Incidentally, the Grounded Theory approach (hereinafter, “GTA”) invented by Glaser and Strauss (1967) has been widely applied to analyze quality. The main feature of the GTA is that it can capture similar events, experiences, and interactions repeatedly (Harada et al., 2009). On the other hand, regarding the TEM, it is that by “expressing the personal experience (from the left to the right picture in the figure) with a flow of irreversible time, it is not suitable for expressing the cyclic process of returning” (Hanashima, 2018: p. 29).
In the process of coping with the yips, symptoms are repetitive and include turning around, deteriorating, advancing, and retreating many times (Marquardt, 2009). Furthermore, depending on the circumstances, the situations experienced by an athlete coping with the yips may not necessarily occur sequentially. In the TEM graph, there is a constraint on irreversible time from left to right, so it is difficult to fully express such situations. Therefore, in the present study, the GTA paradigm was partially incorporated into the TEM process with reference to Hanashima (2018), and a more accurate process figure was created. Concretely, some categories in the process of coping with the yips was included in a circle together, and a circulating process was illustrated partially.
Additionally, the specific analytical procedure of present study is as follows. the specific analytical procedure was based on studies from Hayashi and Tsuchiya (2012) and Ohkubo (2001). First, transcriptions were produced from the data captured on the IC recorder; additionally, a person’s name was replaced with “X.” Then, the contents of the transcription were divided into sections based on meaning, and headings that briefly described the content of each were applied. Moreover, in each heading, we summarized contents with similar characteristics. Then, from the summarized headlines, narratives related to the following contents were extracted: experience of the yips, overcoming the yips, challenges when overcoming the yips, psychological changes accompanying the experience of the yips (e.g., “Prior to experiencing the yips, I thought that …, but the experience of the yips made me […].” “Because of experiencing the yips, I grew in the sense of […]”) and what seemed to be involved in its psychological changes. Then, the contents were arranged along the flow of time, and a TEM graph was created. Ookubo (2008) pointed out that by arranging the contents of a narrative according to the context, the story’s properties would become visible.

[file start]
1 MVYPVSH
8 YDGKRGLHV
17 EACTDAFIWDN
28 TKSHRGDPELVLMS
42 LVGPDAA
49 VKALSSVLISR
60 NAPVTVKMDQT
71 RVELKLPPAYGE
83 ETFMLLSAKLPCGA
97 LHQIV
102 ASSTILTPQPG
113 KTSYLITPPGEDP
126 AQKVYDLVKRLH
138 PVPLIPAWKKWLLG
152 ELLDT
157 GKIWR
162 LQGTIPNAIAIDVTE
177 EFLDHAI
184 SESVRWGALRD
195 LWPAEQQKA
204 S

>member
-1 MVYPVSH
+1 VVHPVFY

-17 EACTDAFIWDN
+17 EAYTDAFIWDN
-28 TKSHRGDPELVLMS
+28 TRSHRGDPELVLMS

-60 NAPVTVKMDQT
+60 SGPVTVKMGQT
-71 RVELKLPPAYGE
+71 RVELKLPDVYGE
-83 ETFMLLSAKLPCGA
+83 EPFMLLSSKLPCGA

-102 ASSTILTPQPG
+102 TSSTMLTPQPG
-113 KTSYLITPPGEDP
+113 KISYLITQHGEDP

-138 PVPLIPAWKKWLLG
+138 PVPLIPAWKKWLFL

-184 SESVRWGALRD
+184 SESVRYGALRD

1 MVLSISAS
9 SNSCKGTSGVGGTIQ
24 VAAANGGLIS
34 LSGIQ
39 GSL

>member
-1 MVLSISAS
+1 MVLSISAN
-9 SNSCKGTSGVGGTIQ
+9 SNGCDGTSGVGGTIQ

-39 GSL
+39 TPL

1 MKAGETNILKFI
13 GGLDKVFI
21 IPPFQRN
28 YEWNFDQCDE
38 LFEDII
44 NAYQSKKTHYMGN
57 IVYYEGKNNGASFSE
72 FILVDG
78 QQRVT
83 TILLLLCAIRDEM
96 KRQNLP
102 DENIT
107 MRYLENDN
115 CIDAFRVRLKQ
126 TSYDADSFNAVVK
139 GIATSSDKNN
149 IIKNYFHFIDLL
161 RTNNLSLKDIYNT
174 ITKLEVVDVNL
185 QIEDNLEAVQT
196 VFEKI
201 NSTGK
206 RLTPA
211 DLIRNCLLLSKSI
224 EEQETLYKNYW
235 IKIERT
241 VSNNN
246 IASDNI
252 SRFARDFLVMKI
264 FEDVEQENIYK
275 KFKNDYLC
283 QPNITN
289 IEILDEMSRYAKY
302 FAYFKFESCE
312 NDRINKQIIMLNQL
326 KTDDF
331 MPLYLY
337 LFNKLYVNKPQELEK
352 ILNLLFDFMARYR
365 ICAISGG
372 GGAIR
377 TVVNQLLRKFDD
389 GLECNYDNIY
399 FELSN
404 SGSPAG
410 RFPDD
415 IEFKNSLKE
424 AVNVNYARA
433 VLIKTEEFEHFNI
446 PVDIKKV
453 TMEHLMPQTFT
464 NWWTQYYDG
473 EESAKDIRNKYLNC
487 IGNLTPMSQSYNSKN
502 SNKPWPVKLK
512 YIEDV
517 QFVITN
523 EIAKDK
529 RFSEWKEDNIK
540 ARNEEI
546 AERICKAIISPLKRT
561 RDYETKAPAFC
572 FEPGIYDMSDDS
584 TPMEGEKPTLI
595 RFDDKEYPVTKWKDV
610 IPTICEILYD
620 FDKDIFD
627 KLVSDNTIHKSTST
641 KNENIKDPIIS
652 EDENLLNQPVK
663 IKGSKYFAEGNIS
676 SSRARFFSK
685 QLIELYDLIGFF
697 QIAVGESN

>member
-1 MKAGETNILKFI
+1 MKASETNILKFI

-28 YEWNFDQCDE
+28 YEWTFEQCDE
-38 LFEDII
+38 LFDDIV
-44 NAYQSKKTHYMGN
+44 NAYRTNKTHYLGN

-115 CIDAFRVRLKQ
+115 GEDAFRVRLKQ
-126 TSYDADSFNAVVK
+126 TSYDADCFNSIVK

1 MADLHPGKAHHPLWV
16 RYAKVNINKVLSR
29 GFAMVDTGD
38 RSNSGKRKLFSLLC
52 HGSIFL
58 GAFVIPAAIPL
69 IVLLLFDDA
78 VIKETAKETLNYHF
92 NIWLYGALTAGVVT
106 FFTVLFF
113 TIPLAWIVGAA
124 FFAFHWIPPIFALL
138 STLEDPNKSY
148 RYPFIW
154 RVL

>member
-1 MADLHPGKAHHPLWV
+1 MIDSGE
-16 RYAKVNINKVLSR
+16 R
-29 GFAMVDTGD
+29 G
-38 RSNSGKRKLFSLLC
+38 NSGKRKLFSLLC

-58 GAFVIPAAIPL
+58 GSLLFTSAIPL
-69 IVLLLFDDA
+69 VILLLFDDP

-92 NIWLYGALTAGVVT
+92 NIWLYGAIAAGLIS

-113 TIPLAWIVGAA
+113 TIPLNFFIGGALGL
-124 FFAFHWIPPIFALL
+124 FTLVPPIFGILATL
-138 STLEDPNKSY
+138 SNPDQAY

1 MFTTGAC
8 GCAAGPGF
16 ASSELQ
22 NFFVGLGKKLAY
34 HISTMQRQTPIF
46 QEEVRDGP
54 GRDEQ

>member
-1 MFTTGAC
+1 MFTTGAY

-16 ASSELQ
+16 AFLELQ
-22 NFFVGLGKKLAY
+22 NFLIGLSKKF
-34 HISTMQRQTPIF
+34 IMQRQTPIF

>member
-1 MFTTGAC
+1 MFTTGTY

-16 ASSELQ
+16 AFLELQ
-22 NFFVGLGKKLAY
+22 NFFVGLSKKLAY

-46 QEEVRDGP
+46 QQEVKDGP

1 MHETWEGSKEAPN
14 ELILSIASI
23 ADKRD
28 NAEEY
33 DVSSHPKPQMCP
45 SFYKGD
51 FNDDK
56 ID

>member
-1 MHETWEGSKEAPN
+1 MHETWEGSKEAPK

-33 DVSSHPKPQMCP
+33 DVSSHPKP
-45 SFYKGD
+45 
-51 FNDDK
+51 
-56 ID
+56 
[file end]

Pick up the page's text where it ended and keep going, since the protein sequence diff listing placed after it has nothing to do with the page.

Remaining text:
To enhance the validity and rigor of the analysis, we proceeded with all stages of the analysis with one of the collaborative authors; if the interpretations of both did not match, we repeatedly discussed our views with each other until we arrived at a satisfactory explanation. By collaborating with others, we made it possible to reduce the risk of bias in a lead author’s arbitrariness. One of the collaborative authors is a clinical psychologist and has experience conducting psychological counselling with athletes and others with psychological problems. Moreover, he has many research achievements in qualitative research and research related to the yips. Additionally, to increase reliability, we provided detailed descriptions of Participant A’s various viewpoints and psychological changes to suggest how to deal with the yips comprehensively. Research based on a single case example (as in the present study) makes it possible to create a more substantial description than that in an investigation of many subjects for the purpose of generalization (Yamada, 2007).
Finally, as a representation of the TEM graph, each headline is surrounded by a solid line; the OPP is surrounded by double lines, and the EFP is enclosed within thick lines. In addition, the P-EFP was enclosed within a dotted line. Regarding the arrows, the contents resulting from the interview with Participant A are indicated by solid lines, and the paths that could not be mentioned but which were considered to be theoretically possible are indicated by dotted lines. Furthermore, the upward arrow on the vertical axis indicates SG, and—to represent irreversible time—an arrow extends horizontally from left to right.
2.5. Ethical Consideration
We conducted research for this study with the approval of the Ethics Committee of Human-Environment Studies, Kyushu University, Japan.
As mentioned previously, we set overcoming the yips and psychological growth as an athlete as the EFP and we visualized the psychological changes taking place on the path toward that EFP and the factors related to psychological changes (Figure 1). Furthermore, since it was the main purpose of the present study to consider the process of psychological growth accompanying the yips, content provided in the interview regarding the participant’s condition before experiencing
Figure 1. TEM graph of process of psychological growth associated with the experience of the yips.
the yips was excluded from the analysis and TEM graph.
We show simple information from Participant A’s interview, then we explain TEM concepts relevant to the present study. Furthermore, fragmented experiences, OPP, EFP, and P-EFP are indicated with < >, and SG is indicated with [ ].